Injustice: Gods Among Us [Issue #3] Review

With the release of Injustice: Gods Among Us, I’ve decided that it is appropriate to read and review/discuss the issues in the prequel comic books that lead up to the events in the game. These reviews will be put together at the end of the series, and will be followed by a review of the game. Keep in mind, they are more-so discussions and my thoughts on each issue. There will be spoilers.

Written by: Tom Taylor
Art by: Mike S. Miller
Colored by: Andrew Elder
Cover by: Jheremy Raapack
Publisher: DC Universe

I really enjoyed the first issue, and (to a lesser extent) I also liked the second. One thing I mentioned in both my reviews were how much I liked the art. So when I read the credits of issue #3, I immediately took notice that the artist, Mike Miller, was not present in the last two issues. You may have noticed in the credits I posted above. Before I get to my impressions of the art, let me recap the events of this issue.

Superman is confronted by Doomsday. Since the first issue casually established that Superman fears Doomsday (and considering the stakes), Superman takes no risks. He quickly grabs him, and starts flying directly vertical. After some amusing back-and-forth between The Joker and Harley Quinn, members of the Justice League confront the Joker, and ask where Lois is. It quickly dawns upon the team (and the reader) that Superman was intoxicated by Joker’s fear gas, and Doomsday is, in fact, Lois. –side note: I couldn’t believe how gruesome this actually was. It really portrays the Joker as evil, rather than just crazy- Superman realizes this moments too late, and when Lois’ heart stops, it triggers a bomb in Metropolis. The comic ends with The Joker, Harley Quinn, Batman, Green Lantern, and Wonder Woman looking back at a giant mushroom cloud. And of course, “to be continued”.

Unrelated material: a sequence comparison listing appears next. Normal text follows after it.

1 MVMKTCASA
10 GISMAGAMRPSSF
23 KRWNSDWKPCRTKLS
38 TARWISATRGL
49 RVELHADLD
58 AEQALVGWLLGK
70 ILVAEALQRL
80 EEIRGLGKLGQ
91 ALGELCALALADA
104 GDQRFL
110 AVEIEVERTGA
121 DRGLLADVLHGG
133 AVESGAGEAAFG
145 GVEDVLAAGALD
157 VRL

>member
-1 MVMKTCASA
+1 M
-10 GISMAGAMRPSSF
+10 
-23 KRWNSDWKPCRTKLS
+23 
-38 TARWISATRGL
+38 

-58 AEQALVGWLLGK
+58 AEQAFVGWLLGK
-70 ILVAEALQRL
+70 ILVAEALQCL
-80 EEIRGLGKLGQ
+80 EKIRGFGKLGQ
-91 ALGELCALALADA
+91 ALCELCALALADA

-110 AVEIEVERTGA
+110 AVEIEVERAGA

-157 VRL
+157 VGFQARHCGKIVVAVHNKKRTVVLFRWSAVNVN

I have heard about this huge plot piece before. If you play the game, it is revealed very early. Even so, I was happy to see how it panned out, and how well it was executed. The comic switched between the two groups of characters (Superman and Doomsday/JLA and Joker & Harley) very well. It did so in a way that kept the suspense (even while knowing what will happen) present until the end of the issue. Additionally, I believe that it is very important that these iconic moments have memorable composition, which it did.

This brings me back to the art. The art was done by Mike S. Miller, who did a superb job. In the first issue’s review, I complained about the lack of detail in some of the frames. In this issue, however, everything was much more consistent. Noticeably, facial expressions were displayed enthusiastically. Looking back, I think this issue was actually drawn better than the last two. It certainly fit the context of the issue, which called for a lot of reactions and emotion. A few details in the writing were also appreciated. I liked how Batman was taking the role of the leader, in a sense, considering that he knows these villains far too well. I also liked the Joker’s joke about The Flash carrying Batman.

I think this issue might have been my favourite so far. It was certainly the most memorable. I can only assume the next few issues are going to show a side of Superman that isn’t explored too often. My only concern thus far is how much of the comic series is left. Out of the 14 available issues, I have only read 3. The issues are moving fast, and I wonder how many more over-the-top events are out there. It feels like 14 may be too much for a series moving so quickly.

If you haven’t started reading the issues by now, you really should. Issue #3 was a must-read if you are considering the game.

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